ANDR01D writes PC game reviews and shares his views on the video game industry.
Developer: Broken Glass Studios
Series: Thief- inspired mod
Engine: Doom 3 (id Tech 4)
Platforms: Windows, Mac, Linux
Release date: October 2009 (Original release); June, 2011 (Version 1.06)
Genre: First-person sneaker
Until last month, there were two games I had been dying to get a hold of for years. One of them was Duke Nukem Forever, which I’ve played, finished, and reviewed. The other one is this: The Dark Mod.
The Dark Mod isn’t a standalone game like DNF is, though. It’s not even really a mod, either. TDM is more like a TC: a total conversion for Doom 3 - and it’s one inspired by the classic Thief titles from the late 90’s and early 2000’s. It was actually after Thief: Deadly Shadows came out in 2004, that the team behind it got together and decided they could do better. Several of the team members who spent five years working on the excellent unofficial expansion for Thief II: The Metal Age, T2X, were recruited to help work on this project.
Another five years passed, and unlike DNF, plenty of screenshots and trailers had been released over this period to whet our appetites. I personally couldn’t wait to play this offering from Broken Glass Studios – a tribute in name to the long since defunct Looking Glass Studios who developed Thief, Thief Gold, and Thief II (and partially completed Thief II: Gold before going out of business).
BGS chose to use the Doom 3 or id Tech 4 engine which, perhaps hard to believe, was pretty much cutting edge technology seven years ago – and it was about this time when work on TDM began. They stuck to using this engine rather than pull a 3D Realms and later switch to something else when it came along, and throw away all their work. There’s no doubt that id Tech 4 suits this title. You think of Doom 3 for instance: dark corridors, dark rooms… darkness. Perfect! Indeed, the real-time lighting is one of the reasons why it suits this project – and it’s used to great effect.
But it’s also starting to show its age dramatically. One thing I don’t like about TDM is the character models. They leave a lot to be desired. They’re rather ugly, actually. But anyone who ever played the original games by LGS should be used to this, seeing as even then, the technology present within the Dark engine too, wasn’t overly impressive as far as looks were concerned. And this goes for Doom 3 as well, to be frank. So the character models could do with a makeover, but the world they inhabit isn't bad looking at all thanks to some lovely textures, and other stuff. Granted, with my rig I can't turn on all the bells and whistles, but it looks decent as is, at least.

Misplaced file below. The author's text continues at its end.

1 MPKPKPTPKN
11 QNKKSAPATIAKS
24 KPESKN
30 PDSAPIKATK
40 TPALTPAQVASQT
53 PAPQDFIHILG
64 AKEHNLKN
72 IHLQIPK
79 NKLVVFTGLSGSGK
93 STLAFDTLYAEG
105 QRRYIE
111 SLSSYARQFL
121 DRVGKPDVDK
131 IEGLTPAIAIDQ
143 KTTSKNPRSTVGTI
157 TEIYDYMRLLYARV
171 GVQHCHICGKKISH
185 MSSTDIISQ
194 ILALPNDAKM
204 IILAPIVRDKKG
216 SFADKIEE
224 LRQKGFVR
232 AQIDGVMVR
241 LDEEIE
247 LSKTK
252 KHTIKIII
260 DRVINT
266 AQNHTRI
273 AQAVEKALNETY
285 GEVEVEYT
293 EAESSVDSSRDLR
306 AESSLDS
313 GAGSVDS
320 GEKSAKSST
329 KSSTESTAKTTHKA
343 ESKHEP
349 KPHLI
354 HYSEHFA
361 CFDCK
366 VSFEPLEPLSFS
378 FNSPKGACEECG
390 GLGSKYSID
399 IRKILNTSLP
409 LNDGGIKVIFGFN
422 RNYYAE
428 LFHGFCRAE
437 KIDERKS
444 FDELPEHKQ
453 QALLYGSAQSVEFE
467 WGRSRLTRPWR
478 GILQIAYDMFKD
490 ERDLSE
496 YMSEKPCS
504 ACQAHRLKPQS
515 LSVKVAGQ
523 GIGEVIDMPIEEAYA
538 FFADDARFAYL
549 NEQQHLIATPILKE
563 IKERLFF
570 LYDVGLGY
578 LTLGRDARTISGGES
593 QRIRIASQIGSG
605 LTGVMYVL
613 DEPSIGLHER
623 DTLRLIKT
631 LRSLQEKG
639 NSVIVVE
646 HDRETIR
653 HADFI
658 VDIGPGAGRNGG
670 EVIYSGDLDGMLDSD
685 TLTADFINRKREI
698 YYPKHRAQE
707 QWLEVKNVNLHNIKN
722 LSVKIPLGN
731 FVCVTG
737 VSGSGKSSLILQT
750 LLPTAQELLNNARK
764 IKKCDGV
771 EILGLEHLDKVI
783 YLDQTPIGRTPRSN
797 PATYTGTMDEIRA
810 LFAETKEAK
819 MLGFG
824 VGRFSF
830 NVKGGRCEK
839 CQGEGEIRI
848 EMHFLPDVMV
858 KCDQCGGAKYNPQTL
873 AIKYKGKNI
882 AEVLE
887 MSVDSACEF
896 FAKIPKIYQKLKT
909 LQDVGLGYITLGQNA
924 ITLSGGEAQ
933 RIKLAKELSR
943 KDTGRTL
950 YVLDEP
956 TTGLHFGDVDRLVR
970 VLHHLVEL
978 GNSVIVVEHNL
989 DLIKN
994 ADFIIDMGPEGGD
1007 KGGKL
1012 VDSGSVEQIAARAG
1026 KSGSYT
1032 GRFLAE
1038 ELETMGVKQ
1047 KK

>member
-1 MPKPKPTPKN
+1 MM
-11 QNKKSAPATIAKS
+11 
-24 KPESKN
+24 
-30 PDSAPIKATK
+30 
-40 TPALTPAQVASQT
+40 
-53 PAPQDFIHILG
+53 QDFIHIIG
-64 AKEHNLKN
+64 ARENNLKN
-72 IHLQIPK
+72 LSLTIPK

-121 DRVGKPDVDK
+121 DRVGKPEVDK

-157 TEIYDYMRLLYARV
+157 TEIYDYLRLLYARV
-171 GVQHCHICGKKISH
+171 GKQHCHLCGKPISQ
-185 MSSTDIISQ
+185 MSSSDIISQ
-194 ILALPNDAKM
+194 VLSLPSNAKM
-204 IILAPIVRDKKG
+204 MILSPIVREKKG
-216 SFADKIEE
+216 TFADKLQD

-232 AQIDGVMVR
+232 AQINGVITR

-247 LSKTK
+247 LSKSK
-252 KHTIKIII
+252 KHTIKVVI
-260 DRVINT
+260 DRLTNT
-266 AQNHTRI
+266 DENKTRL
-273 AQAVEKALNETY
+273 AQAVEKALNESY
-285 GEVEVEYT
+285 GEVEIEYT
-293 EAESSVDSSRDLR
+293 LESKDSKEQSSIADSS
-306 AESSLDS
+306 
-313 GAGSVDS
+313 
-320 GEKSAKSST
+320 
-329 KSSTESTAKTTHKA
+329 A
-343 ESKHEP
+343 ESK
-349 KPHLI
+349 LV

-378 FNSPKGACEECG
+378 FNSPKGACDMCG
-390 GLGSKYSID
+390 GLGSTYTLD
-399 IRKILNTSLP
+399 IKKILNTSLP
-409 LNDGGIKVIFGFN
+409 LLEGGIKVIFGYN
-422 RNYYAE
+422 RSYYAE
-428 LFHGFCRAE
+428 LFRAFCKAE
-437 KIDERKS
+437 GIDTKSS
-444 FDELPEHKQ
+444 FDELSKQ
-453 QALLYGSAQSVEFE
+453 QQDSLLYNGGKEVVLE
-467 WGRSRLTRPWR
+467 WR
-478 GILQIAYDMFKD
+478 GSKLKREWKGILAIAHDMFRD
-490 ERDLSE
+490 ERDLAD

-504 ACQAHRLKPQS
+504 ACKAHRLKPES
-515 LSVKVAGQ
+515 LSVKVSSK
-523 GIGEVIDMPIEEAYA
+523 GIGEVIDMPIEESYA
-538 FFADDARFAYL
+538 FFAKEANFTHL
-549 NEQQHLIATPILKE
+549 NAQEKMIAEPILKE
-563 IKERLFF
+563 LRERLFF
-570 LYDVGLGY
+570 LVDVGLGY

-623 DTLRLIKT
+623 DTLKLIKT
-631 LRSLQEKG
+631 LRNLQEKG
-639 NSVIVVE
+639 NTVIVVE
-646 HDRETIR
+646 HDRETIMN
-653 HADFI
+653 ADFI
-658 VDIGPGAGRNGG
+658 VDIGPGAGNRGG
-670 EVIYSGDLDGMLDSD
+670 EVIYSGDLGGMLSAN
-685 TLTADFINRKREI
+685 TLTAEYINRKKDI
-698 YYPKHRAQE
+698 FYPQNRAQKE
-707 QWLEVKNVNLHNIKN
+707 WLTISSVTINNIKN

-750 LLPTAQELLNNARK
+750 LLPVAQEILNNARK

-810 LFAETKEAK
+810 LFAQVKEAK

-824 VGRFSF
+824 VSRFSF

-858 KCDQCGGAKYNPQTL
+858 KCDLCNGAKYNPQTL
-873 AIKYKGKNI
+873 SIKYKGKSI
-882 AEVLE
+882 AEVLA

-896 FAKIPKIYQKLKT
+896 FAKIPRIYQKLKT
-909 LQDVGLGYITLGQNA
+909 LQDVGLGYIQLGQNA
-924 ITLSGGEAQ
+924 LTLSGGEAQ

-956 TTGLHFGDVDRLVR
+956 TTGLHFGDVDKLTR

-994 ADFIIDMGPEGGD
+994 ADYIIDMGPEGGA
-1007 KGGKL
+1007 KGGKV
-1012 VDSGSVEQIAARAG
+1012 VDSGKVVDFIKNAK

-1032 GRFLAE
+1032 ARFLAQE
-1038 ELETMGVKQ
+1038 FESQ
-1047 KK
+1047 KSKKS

As of October 2013, version 2.0 of The Dark Mod is out. It's fully standalone, meaning you don't need Doom 3 in order to play it. Not only will your savegames from previous versions of TDM not work, but the maps you have downloaded likely won't work either, so you'll have to re-download them.
It’s going to be hard to do this. I usually judge a game as is, but this will be a little different. The basic premise behind this is that some fellas made this mod, and an editor called DarkRadiant was released - and this contains the character models, the weapons, the textures, and lots of other goodies - which is then used by people who worked on the mod, as well as those within the community, to make most of the maps. Even I could make a basic map if it weren’t for my naturally short attention span, and crippling procrastination. So there are perhaps two camps to praise/blame in this case as far as TDM goes. Three, if you count engine bugs that are present in id Tech 4.
The AI in this game is supposed to be on par with and even better than the OGs (original games). If you’ve watched all the trailers, or even played the game, you’ll see they are capable of a few tricks. They can do the regular stuff such as patrol, lie down or stand still, or mutter to themselves (more on this later) – but NPCs can also sit down at a table, eat food, play cards with each other, and instead of doors magically opening by themselves, characters actually reach out to open and close them. They might be two metres away from said door when they do it, but at least they do it. I realise this is perhaps necessary so that the door doesn’t collide with the NPC when it swings open towards them, however. And they even close the door, most of the time, afterwards – how polite. This series of actions will maybe give the player precious few seconds to scurry off to a dark corner given the situation. A humorous exploit of sorts is being able to "stop" the door before it closes fully - therefore providing a quick entry in some cases, without having to use a key or a pair of lockpicks.
Guards can also carry torches and lanterns too; all the better to see you with. A guard’s head will move around as they survey their surroundings, and they also seem to possess a peripheral vision of sorts and can see you out of the corner of their eye. And they notice when loot is missing – although this can be dependent on difficulty modes.
These guards are far less likely to “forgive and forget” like in the original games. There are five different alert levels, which go from muttering about perhaps seeing something to actively searching for you, and eventually attacking if he can. And if can’t reach you with his sword, then he’ll stand there and throw rocks at you - the meanie.